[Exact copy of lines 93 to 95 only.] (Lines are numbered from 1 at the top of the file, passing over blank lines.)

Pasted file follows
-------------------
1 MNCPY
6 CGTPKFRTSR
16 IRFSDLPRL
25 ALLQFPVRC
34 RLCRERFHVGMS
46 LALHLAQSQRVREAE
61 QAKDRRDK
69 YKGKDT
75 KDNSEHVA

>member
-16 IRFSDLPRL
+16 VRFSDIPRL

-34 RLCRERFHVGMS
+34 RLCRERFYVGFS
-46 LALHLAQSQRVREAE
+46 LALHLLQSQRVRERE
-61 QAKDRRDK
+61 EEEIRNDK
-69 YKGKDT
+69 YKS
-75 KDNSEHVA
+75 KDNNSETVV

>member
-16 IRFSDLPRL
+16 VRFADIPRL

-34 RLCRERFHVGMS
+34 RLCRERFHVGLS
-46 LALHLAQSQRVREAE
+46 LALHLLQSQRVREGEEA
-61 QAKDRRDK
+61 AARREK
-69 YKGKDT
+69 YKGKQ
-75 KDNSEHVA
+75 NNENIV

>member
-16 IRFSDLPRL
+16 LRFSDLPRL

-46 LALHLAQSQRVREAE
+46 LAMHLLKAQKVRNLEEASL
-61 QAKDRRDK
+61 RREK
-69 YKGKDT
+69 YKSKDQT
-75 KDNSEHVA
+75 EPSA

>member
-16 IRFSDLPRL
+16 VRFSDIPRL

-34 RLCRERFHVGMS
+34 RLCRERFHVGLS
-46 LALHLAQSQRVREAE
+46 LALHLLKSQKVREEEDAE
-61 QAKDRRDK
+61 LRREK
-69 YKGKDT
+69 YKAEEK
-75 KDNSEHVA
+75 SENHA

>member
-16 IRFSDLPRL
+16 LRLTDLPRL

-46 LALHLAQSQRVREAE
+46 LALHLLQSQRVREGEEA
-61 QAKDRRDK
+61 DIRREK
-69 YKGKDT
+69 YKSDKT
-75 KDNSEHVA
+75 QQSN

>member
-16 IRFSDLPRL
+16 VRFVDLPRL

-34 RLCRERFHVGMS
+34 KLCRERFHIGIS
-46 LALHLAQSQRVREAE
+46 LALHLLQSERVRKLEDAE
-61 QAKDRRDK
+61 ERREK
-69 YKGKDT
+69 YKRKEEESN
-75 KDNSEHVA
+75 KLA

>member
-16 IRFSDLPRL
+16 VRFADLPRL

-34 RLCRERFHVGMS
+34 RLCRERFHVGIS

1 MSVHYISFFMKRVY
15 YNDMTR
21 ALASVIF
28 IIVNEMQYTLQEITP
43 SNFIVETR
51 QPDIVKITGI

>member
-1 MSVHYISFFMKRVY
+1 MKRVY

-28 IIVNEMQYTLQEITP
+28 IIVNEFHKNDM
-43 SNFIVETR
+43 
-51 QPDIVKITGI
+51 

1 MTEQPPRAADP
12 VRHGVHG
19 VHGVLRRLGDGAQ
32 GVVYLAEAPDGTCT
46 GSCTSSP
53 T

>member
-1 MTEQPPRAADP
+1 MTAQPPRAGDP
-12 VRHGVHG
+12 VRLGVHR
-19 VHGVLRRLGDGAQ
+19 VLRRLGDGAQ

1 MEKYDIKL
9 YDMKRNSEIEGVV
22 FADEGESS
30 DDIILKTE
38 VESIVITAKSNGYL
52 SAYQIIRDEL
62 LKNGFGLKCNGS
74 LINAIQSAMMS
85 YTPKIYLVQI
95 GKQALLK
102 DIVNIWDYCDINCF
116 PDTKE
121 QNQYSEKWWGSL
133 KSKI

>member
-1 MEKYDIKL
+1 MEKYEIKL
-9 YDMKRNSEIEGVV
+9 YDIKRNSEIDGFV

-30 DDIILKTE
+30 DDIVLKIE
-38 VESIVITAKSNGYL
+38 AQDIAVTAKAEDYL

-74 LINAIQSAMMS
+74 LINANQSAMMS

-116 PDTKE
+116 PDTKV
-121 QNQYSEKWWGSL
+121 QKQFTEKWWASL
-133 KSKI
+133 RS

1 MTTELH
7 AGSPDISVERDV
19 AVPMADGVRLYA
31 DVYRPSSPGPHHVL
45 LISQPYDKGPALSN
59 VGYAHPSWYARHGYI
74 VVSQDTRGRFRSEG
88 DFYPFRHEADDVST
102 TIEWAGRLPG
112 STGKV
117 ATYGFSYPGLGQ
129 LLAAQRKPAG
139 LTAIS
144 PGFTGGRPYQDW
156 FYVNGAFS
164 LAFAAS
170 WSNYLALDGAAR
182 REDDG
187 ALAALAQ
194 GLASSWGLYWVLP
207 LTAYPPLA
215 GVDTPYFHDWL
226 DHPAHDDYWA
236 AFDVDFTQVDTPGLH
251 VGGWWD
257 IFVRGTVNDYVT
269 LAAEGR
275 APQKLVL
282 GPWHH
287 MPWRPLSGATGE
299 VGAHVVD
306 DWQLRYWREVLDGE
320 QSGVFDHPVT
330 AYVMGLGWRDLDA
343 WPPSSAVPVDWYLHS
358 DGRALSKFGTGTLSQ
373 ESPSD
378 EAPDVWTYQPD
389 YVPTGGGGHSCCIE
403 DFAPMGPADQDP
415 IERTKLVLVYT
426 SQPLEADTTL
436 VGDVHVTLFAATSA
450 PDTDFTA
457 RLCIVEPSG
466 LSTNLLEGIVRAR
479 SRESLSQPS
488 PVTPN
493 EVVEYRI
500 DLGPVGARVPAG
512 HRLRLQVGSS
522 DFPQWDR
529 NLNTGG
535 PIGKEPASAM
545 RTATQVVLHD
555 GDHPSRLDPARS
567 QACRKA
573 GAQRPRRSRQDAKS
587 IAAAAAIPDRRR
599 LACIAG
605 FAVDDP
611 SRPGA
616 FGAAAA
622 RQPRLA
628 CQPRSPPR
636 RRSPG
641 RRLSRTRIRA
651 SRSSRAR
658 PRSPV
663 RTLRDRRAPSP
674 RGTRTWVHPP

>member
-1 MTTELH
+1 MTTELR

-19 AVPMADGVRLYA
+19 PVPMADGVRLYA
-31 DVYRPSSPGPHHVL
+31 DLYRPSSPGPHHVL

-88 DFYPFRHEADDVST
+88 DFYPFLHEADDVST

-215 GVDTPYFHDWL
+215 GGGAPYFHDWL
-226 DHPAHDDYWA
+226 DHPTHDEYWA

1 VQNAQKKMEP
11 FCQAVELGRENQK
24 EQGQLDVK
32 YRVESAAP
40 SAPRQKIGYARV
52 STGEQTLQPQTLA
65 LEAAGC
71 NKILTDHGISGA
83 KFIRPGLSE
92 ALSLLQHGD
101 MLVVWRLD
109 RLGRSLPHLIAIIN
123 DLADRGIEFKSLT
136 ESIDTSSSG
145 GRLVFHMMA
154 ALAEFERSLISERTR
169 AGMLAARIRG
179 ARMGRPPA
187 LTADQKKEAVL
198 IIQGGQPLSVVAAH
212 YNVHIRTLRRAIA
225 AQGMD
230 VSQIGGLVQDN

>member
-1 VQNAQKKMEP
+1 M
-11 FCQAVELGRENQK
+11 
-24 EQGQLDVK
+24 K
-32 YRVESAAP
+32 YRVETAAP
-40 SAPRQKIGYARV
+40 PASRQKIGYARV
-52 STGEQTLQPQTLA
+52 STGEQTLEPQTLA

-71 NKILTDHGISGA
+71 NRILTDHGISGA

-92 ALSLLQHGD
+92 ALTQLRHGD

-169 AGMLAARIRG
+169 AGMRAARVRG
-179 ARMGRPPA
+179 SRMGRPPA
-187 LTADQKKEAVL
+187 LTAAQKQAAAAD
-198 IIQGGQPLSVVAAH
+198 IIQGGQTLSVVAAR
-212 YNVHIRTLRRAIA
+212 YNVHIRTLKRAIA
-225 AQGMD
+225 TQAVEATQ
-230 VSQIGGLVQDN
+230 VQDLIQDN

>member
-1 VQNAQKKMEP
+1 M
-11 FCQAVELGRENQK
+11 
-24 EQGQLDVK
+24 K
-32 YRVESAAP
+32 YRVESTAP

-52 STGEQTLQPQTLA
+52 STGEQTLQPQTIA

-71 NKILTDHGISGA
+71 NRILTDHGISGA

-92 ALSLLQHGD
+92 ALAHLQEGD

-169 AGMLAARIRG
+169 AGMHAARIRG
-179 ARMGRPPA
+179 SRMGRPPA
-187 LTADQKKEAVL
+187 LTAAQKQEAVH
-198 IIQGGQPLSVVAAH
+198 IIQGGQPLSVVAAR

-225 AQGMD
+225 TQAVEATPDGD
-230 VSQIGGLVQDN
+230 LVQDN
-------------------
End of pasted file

43 SNFIVETR
51 QPDIVKITGI

>member